Pattern routing makes quick and easy work of these urn-shaped sides.
Click here for the SketchUp model of this project.
While vacuuming a few weeks back, I was thinking about what to build for this issue’s “I Can Do That” project when it hit me … actually, when I hit it with my vacuum. I’ve had a small Victorian table/bookshelf in my guest room for years, tucked away in a corner where I rarely see it. It’s suffered from a broken foot for as long as I’ve had it. I decided the time had come to fix the problem so that I could put the table where it belongs – next to my favorite reading chair.
I brought the table into our shop, took a look underneath and realized that, because we’ve introduced a router to the toolkit, it was ideal for “I Can Do That.” So I headed to the big box store for select pine (4′ lengths of 1×2, 1×12 and 1×8, as well as a 1/2″-thick piece of pine 4″ wide and 4′ long – once you get out of the realm of dimensional lumber, the nominal size and actual sizes are the same). I also grabbed a 2′ x 2′ piece of 1/2″ plywood and a can of mahogany gel stain.
First, Make a Perfect Pattern
There are a great many curves in this piece – while you could use a jigsaw to cut out the sides and feet, then laboriously smooth and sand them with rasps, files and sandpaper, it’s far easier to take the time to make one perfect pattern out of 1⁄4″ or 1⁄2″ MDF, hardboard or plywood. We prefer to use 1⁄2″ materials for patterns if we have it handy, because it gives the router bit bearing a wide surface on which to ride.
Take the time to make a good pattern and save it, so you can quickly make a bunch of these tables should you find yourself in need of a few handmade presents for the holiday season.
I drew the entire side pattern on a piece of 1⁄2″ plywood (with the pattern’s straight top edge at the factory edge of the plywood), then cut with a jigsaw about 1⁄16″ outside my lines. No matter how good the blade, the plywood will tear out a bit, so I wrapped sandpaper around a big dowel and used that to clean up the cuts down to the line.
Getting the pattern to look perfect may take some time – but it’s worth it. Do it right (and use a sharp router bit), and you’ll have almost finish-ready edges on your workpieces.
Trace the side pattern twice on your 1×8, then cut with the jigsaw 1⁄8″ or so outside the curvy lines. While you can set up for pattern routing at this point, I found it easier to first cut the two sides apart (and simultaneously make the straight cut for the top of both pieces) by using the miter saw (or you clamp a straightedge to guide the shoe of your jigsaw for a straight cut, or simply let the router make the final cut).
Now clamp the pattern in place on one side piece, and install in your router a 1⁄2″ straight bit with a top-mounted bearing. Adjust the depth of cut so that the blade will completely engage your workpiece, and the bearing will ride on your pattern.
For most of the work, make the cuts by moving the router from left to right, or with the direction the router bit is spinning, But as you start to move out of the grain toward the outer edge of the piece, climb-cut – that is, cut against the grain – to avoid breaking off the delicate points. Try to keep moving at a steady pace; if you leave the blade in one location for too long, you’ll burn the edge of your workpiece (not a big deal – it can easily be sanded out). Also, you’ll get a cleaner edge if you make one pass to remove the bulk of the waste, then ride the bearing along the pattern as you make a final light pass to cut the final shape. Do the same on the second side.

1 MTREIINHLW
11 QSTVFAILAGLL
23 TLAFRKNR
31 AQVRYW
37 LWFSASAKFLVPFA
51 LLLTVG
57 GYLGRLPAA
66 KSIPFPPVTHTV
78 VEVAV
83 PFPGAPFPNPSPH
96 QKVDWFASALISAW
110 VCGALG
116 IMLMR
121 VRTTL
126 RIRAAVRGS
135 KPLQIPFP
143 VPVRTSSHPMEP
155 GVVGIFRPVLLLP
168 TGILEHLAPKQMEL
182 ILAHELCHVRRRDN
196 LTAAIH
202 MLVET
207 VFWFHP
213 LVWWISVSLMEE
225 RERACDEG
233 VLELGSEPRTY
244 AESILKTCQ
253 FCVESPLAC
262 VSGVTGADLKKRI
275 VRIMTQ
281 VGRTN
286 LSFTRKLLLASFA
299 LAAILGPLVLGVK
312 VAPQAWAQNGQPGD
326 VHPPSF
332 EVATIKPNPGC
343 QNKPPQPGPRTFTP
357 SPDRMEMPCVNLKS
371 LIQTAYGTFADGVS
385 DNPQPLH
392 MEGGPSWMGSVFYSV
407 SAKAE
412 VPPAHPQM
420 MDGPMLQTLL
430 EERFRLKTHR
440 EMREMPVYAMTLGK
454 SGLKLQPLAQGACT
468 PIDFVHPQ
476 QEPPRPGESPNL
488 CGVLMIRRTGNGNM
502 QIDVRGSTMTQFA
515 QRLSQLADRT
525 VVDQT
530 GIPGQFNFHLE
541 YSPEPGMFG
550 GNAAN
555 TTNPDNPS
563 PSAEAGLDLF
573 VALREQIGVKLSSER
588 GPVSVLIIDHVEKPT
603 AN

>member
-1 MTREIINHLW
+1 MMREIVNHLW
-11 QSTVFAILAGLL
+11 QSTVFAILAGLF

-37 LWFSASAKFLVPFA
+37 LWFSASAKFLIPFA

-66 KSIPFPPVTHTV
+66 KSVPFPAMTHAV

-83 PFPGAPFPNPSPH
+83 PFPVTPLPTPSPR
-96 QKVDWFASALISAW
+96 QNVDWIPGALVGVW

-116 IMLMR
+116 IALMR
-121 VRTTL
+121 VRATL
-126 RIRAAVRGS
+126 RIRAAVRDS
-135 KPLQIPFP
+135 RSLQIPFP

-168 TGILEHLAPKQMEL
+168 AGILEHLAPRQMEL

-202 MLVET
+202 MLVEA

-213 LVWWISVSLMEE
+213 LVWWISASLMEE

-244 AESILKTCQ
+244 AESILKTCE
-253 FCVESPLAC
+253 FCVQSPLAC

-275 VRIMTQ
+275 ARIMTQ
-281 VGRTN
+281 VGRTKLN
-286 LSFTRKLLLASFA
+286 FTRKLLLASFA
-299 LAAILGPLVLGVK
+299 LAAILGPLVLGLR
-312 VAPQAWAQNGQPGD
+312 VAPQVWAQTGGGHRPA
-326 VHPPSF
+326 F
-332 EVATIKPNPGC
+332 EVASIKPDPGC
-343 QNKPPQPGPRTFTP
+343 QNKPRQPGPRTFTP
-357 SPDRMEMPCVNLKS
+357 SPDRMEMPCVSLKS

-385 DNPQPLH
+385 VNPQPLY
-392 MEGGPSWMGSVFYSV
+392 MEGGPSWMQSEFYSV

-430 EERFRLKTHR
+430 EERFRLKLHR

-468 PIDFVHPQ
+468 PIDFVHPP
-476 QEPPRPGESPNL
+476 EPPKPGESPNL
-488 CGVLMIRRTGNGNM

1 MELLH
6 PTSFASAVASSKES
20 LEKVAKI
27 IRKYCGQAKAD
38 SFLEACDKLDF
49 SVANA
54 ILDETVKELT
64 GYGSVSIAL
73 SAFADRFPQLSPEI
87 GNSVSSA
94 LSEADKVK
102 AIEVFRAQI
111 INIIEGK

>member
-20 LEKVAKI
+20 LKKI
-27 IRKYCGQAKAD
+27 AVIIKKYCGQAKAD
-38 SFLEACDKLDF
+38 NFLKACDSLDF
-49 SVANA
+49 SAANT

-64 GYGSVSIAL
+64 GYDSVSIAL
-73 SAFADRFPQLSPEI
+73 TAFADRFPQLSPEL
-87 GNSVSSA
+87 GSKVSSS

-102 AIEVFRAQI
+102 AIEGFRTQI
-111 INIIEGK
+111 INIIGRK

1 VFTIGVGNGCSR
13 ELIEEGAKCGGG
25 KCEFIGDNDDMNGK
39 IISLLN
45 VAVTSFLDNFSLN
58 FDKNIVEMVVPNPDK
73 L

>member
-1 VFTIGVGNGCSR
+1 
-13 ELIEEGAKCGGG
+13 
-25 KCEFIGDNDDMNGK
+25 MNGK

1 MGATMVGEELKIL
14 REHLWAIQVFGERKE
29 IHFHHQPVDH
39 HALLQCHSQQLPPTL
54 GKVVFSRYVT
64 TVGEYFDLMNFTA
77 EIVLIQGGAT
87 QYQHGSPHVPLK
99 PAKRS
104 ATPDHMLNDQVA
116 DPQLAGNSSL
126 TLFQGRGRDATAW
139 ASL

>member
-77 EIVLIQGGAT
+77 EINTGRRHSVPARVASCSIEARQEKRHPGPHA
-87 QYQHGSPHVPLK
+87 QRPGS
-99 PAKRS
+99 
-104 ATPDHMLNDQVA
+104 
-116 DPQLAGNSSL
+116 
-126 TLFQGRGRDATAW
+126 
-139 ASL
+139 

You’ll notice in the illustration that the feet are separate from the sides. It’s important that the grain runs across the feet so that the 1-1⁄2″ ends don’t snap off (which is exactly what happened to my antique inspiration piece). You can make a pattern and use a router to cut the feet from the end of your 1×12, but because they are simple curves, I just drew them directly on the pine, cut them with a jigsaw then sanded them.
Attach the feet to the sides with three countersunk screws – a 2″ one in the middle of each foot, and 3″ screws located 11⁄2″ or so to each side of center (I eyeballed it; there’s no need to measure).
Shelves & Top
The shelf cleats are simply a 3⁄4″-thick, 3-3⁄4″-square piece, cut in half diagonally. They’re secured by three 1-1⁄4″ countersunk screws in each. The two 20″ shelf pieces are cut from the 1⁄2″ stock and are simply butted together at a 45° angle then secured to the cleats with three nails per end. (Don’t forget to drill pilot holes.)
Cut the top cleats from the 1×2 and before screwing them down to the top of each side, round the ends with a rasp and sandpaper.
Cut the top to size, and if you like, add a decorative profile on the top edge using a 1⁄4″ roundover bit (or any profile you like.)
I stained this piece with two coats of gel stain before attaching the top, and added a top coat of wipe-on poly for protection. (Gel stain sits on top of the wood more than traditional, penetrating stain, so it cuts down a bit on the blotching inherent to pine.)
With the finish done, flip the top over, position the cleats, drill countersinks and drive 1 1⁄4″ screws through the cleats into the underside of the top to secure it.
Now, choose a selection of your favorite books and stock the shelf. You’re ready to read.
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